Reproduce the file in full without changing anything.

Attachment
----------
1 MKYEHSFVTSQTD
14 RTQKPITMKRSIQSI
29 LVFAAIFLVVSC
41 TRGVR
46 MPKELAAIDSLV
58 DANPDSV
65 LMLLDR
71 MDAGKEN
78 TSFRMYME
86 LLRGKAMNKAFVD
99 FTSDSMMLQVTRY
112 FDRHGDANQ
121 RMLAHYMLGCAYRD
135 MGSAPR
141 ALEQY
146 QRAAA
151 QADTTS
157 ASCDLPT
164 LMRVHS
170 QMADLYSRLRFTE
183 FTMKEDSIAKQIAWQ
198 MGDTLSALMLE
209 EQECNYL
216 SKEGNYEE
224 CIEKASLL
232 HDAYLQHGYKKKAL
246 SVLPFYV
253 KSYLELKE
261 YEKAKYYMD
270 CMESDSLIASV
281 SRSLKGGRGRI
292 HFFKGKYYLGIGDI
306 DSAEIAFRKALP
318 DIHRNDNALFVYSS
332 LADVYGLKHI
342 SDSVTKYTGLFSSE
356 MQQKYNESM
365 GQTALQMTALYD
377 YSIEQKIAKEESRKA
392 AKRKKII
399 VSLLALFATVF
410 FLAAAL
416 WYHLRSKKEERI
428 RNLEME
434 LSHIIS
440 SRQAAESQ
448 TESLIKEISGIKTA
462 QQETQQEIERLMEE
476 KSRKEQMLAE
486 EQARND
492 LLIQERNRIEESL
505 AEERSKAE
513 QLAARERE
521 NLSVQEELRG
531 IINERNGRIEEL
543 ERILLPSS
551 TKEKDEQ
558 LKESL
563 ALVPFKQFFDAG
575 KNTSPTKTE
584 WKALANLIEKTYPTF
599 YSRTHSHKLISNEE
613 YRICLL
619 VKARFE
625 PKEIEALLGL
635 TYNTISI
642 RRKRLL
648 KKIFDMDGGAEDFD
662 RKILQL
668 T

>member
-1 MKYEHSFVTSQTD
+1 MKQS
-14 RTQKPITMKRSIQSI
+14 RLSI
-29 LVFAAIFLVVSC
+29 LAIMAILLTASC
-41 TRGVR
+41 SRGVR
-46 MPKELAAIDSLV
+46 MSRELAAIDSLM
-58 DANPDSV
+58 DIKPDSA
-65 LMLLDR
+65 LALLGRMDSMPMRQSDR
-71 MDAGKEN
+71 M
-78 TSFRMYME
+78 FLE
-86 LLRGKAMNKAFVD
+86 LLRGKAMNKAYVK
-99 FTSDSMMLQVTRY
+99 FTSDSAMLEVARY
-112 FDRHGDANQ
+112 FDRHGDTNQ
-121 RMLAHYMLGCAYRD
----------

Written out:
1 MKYEHSFVTSQTD
14 RTQKPITMKRSIQSI
29 LVFAAIFLVVSC
41 TRGVR
46 MPKELAAIDSLV
58 DANPDSV
65 LMLLDR
71 MDAGKEN
78 TSFRMYME
86 LLRGKAMNKAFVD
99 FTSDSMMLQVTRY
112 FDRHGDANQ
121 RMLAHYMLGCAYRD
135 MGSAPR
141 ALEQY
146 QRAAA
151 QADTTS
157 ASCDLPT
164 LMRVHS
170 QMADLYSRLRFTE
183 FTMKEDSIAKQIAWQ
198 MGDTLSALMLE
209 EQECNYL
216 SKEGNYEE
224 CIEKASLL
232 HDAYLQHGYKKKAL
246 SVLPFYV
253 KSYLELKE
261 YEKAKYYMD
270 CMESDSLIASV
281 SRSLKGGRGRI
292 HFFKGKYYLGIGDI
306 DSAEIAFRKALP
318 DIHRNDNALFVYSS
332 LADVYGLKHI
342 SDSVTKYTGLFSSE
356 MQQKYNESM
365 GQTALQMTALYD
377 YSIEQKIAKEESRKA
392 AKRKKII
399 VSLLALFATVF
410 FLAAAL
416 WYHLRSKKEERI
428 RNLEME
434 LSHIIS
440 SRQAAESQ
448 TESLIKEISGIKTA
462 QQETQQEIERLMEE
476 KSRKEQMLAE
486 EQARND
492 LLIQERNRIEESL
505 AEERSKAE
513 QLAARERE
521 NLSVQEELRG
531 IINERNGRIEEL
543 ERILLPSS
551 TKEKDEQ
558 LKESL
563 ALVPFKQFFDAG
575 KNTSPTKTE
584 WKALANLIEKTYPTF
599 YSRTHSHKLISNEE
613 YRICLL
619 VKARFE
625 PKEIEALLGL
635 TYNTISI
642 RRKRLL
648 KKIFDMDGGAEDFD
662 RKILQL
668 T

>member
-1 MKYEHSFVTSQTD
+1 MKQS
-14 RTQKPITMKRSIQSI
+14 RLSI
-29 LVFAAIFLVVSC
+29 LAIMAILLTASC
-41 TRGVR
+41 SRGVR
-46 MPKELAAIDSLV
+46 MSRELAAIDSLM
-58 DANPDSV
+58 DIKPDSA
-65 LMLLDR
+65 LALLGRMDSMPMRQSDR
-71 MDAGKEN
+71 M
-78 TSFRMYME
+78 FLE
-86 LLRGKAMNKAFVD
+86 LLRGKAMNKAYVK
-99 FTSDSMMLQVTRY
+99 FTSDSAMLEVARY
-112 FDRHGDANQ
+112 FDRHGDTNQ
-121 RMLAHYMLGCAYRD